Battle of the sexes: split-sex nutrition requirements for growing pigs

Mandy Gerhart shares her research into split-sex nutrient requirements for growing pigs
calendar icon 26 July 2018
clock icon 4 minute read

A pig’s nutrient requirements are dynamic and, as pigs grow heavier, their nutrient requirements decrease, due to changes in body composition and maintenance requirements. Phase feeding is a tool that can be used to more closely match the pig’s changing nutrient needs throughout the grow-finish period. By feeding more phases, we can decrease the instances of underfeeding (reducing growth potential) and overfeeding (wasting costly ingredients).

To further refine and more closely match the growing pig’s nutrient requirements, producers can also implement split-sex feeding in conjunction with phase feeding. It has been well-documented that barrows and gilts do not follow the same growth pattern and have different lean deposition rates from approximately 70 pounds body weight to market weight. Barrows tend to gain weight faster and put on muscle at a slower rate than their gilt counterparts. Consequently, barrows can be fed diets with lower lysine levels than gilts. This reduces diet cost and nutrient excretion when compared to feeding everyone the same diet. Even though split-sex feeding makes sense in theory, it is more of a logistical challenge than mixed-sex feeding, which may explain why the practice is not widely utilized.

Putting split-sex feeding to the test

At its Leavenworth Livestock Research Center, Hubbard Feeds decided to evaluate split-sex feeding as a part of the finisher portion of a larger wean-to-finish trial that was being conducted (Table 1). Barrows and gilts averaging 65 pounds were split into different pens at the start of the finisher period. In this study, all pigs were on the same feed budget and diet formulations. We observed that barrows had about an 8 percent improvement in average daily growth (ADG) and a 12 percent higher feed intake compared to gilts. The gilts also exhibited an approximately 4 percent improvement in feed efficiency. We also observed differences in lean deposition, with the gilts being about 5 percent leaner, with a 9 percent greater loin depth than the barrows. Our findings corroborate that of previous Hubbard research conducted on split-sex feeding.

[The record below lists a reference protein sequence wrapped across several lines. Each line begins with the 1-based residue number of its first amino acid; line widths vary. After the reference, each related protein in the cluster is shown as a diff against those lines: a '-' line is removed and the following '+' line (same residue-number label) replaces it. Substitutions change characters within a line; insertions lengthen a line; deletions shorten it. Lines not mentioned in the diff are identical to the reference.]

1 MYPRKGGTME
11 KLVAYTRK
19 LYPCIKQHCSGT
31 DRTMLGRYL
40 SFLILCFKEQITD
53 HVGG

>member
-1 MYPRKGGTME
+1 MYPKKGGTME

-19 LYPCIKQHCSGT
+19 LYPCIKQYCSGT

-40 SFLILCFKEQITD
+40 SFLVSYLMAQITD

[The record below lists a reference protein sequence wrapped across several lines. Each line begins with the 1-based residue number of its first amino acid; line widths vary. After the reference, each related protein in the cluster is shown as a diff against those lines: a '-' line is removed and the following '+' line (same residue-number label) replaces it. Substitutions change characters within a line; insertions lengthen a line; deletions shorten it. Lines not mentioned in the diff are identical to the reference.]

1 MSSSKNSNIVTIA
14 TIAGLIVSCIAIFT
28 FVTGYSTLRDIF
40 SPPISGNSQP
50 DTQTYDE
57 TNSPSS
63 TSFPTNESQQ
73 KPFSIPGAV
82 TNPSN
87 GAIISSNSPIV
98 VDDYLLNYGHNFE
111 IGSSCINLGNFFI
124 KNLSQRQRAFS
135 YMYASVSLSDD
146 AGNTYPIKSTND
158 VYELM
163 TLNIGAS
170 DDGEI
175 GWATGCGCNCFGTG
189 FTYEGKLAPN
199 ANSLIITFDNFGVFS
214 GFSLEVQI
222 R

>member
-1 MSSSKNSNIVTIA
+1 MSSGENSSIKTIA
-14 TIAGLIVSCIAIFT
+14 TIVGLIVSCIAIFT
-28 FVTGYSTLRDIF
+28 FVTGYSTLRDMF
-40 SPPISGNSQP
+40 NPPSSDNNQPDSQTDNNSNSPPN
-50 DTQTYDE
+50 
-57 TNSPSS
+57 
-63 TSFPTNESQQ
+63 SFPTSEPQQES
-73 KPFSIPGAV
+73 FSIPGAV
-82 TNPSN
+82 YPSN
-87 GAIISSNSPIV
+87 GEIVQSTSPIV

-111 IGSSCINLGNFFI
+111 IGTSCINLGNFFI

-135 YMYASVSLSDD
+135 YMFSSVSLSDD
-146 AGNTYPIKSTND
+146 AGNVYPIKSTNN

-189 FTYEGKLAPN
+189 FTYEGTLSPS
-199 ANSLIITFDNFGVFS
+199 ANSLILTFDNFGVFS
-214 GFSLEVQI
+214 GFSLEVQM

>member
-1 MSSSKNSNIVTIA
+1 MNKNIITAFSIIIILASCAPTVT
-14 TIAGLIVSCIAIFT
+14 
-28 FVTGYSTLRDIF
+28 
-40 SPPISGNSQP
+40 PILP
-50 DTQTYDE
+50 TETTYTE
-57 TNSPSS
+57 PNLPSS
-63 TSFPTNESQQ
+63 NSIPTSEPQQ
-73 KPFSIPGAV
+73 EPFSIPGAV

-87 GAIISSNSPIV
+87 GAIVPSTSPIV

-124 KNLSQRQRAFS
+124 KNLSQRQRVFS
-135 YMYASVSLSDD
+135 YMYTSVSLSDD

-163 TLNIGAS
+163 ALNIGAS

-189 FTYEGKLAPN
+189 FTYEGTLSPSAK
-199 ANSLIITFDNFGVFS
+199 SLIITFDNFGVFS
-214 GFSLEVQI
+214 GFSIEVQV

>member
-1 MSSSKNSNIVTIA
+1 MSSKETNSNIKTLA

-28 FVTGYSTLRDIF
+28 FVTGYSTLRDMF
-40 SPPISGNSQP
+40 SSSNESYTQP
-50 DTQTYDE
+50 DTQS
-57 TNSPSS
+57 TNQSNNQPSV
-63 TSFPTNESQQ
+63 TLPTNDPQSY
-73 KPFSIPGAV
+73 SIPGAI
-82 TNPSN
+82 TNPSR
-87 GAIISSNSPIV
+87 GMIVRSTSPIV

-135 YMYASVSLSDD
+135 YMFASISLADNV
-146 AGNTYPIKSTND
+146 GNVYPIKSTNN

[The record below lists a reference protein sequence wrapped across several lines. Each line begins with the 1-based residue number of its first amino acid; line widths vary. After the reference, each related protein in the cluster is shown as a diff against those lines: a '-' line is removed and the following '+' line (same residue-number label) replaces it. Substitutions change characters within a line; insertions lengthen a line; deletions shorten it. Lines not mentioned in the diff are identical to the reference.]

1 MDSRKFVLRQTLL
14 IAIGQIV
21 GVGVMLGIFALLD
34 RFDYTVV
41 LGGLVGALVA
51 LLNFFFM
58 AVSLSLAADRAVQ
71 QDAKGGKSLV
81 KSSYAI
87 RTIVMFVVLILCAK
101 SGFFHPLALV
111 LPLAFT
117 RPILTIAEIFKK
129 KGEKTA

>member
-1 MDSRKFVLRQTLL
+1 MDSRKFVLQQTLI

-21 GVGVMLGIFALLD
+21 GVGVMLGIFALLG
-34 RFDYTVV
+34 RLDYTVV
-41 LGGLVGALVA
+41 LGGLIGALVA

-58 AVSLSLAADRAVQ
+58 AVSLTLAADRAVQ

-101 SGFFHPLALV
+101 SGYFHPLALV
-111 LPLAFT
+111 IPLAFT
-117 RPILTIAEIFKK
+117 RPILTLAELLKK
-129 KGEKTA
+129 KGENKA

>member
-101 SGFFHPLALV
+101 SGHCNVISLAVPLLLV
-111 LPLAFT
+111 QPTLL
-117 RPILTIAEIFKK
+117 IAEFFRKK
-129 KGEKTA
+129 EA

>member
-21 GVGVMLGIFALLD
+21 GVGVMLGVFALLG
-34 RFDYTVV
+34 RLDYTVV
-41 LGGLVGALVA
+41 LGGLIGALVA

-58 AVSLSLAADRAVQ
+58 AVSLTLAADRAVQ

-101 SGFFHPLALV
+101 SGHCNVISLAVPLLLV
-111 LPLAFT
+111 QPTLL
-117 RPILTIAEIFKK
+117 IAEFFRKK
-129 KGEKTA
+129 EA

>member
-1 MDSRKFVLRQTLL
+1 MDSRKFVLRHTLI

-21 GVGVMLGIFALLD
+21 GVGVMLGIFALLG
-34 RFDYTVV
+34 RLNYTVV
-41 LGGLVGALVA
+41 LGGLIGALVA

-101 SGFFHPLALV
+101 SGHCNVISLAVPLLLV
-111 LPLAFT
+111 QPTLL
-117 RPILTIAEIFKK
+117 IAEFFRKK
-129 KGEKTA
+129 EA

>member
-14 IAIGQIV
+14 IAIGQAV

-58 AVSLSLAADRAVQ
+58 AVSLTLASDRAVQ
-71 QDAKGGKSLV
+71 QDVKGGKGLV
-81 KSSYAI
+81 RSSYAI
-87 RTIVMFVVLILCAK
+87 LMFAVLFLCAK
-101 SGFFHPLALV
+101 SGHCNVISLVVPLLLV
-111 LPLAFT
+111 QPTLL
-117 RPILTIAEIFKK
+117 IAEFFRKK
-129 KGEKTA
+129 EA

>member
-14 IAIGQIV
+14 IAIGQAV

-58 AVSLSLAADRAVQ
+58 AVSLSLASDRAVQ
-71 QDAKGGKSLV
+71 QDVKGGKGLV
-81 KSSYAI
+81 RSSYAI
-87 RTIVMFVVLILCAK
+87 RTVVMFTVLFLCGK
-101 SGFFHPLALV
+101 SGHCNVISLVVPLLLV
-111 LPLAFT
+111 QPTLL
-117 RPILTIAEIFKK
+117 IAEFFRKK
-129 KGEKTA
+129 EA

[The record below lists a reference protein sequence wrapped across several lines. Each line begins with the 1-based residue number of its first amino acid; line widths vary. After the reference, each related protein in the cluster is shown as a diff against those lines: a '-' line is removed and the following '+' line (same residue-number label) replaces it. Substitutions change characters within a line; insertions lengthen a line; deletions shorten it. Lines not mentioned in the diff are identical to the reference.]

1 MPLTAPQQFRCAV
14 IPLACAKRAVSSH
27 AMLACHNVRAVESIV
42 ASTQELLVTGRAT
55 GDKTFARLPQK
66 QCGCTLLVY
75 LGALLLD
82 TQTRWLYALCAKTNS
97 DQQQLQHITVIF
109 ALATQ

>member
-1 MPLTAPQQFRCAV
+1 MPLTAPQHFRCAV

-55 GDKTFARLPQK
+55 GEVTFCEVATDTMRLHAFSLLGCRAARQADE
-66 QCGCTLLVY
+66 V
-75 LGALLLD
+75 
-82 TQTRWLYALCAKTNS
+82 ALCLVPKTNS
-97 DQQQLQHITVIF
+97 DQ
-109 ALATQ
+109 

Table 1. Effects of Sex on Growth Performance of Finishing Pigs

Feeding a lower cost diet — due to lower protein and amino acid levels — to a higher intake animal is economically attractive, especially going into the fall and winter markets. However, producers must also consider any additional costs that may be associated with split-sex feeding, whether monetary or time-related. Producers interested in split-sex feeding can try several different approaches, including:

  1. Filling an entire barn/site with either barrows or gilts and feeding them accordingly
  2. Splitting barrows and gilts into separate pens within the same barn with two different feedlines
  3. Splitting barrows and gilts into separate pens within the same barn but managing the feed budgeting by:
  • Feeding all pigs the same phase one feed. The gilts will receive more of phase one, while barrows move on to phase two.The gilts will always be fed one diet behind the barrows
  • Creating a more nutrient-dense phase one for gilts and scheduling them one diet behind the barrows. At the end of the feed budget, the gilts can be fed the last phase diet, while barrows can have an additional diet formulated

The opportunity to continually fine-tune your herd’s nutrition generally results in improvements in performance, a reduction in nutrient excretion and diet cost savings. Phase feeding is a great tool for more closely matching the pig’s nutrient requirements. Split-sex feeding, in addition to phase feeding, is an even more powerful tool that producers can use to optimize their production. However, split-sex feeding is not a “one-size-fits-all” solution. Producers who can split-sex feed without having to devote significant time or money to the process may enjoy additional economic benefits.

As reported by Hubbard Feeds

Ryan Johnson

Editor at The Poultry Site

Ryan worked in conservation from 2008 to 2017, during which time he operated a rainbow trout hatchery and helped to maintain public and protected green spaces in Canada for the Toronto and Region Conservation Authority. As editor of The Poultry Site, he now writes about challenges and opportunities in agriculture across the globe.

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